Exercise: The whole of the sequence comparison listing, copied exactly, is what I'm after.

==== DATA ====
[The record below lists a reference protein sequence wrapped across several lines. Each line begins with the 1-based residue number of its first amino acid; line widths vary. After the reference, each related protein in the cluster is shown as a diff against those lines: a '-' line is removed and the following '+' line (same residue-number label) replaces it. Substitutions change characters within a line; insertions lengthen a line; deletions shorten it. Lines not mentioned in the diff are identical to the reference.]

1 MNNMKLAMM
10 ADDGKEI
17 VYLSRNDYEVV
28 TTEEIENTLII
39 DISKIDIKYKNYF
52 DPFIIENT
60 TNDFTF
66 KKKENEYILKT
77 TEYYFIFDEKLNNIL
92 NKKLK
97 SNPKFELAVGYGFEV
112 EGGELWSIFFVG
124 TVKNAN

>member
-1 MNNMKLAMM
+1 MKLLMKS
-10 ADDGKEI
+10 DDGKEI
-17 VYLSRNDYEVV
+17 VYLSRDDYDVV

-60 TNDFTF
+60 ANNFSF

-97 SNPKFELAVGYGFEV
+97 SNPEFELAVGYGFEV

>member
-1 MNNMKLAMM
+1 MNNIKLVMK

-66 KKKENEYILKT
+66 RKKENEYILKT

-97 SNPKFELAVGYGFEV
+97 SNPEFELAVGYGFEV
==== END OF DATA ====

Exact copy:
[The record below lists a reference protein sequence wrapped across several lines. Each line begins with the 1-based residue number of its first amino acid; line widths vary. After the reference, each related protein in the cluster is shown as a diff against those lines: a '-' line is removed and the following '+' line (same residue-number label) replaces it. Substitutions change characters within a line; insertions lengthen a line; deletions shorten it. Lines not mentioned in the diff are identical to the reference.]

1 MNNMKLAMM
10 ADDGKEI
17 VYLSRNDYEVV
28 TTEEIENTLII
39 DISKIDIKYKNYF
52 DPFIIENT
60 TNDFTF
66 KKKENEYILKT
77 TEYYFIFDEKLNNIL
92 NKKLK
97 SNPKFELAVGYGFEV
112 EGGELWSIFFVG
124 TVKNAN

>member
-1 MNNMKLAMM
+1 MKLLMKS
-10 ADDGKEI
+10 DDGKEI
-17 VYLSRNDYEVV
+17 VYLSRDDYDVV

-60 TNDFTF
+60 ANNFSF

-97 SNPKFELAVGYGFEV
+97 SNPEFELAVGYGFEV

>member
-1 MNNMKLAMM
+1 MNNIKLVMK

-66 KKKENEYILKT
+66 RKKENEYILKT

-97 SNPKFELAVGYGFEV
+97 SNPEFELAVGYGFEV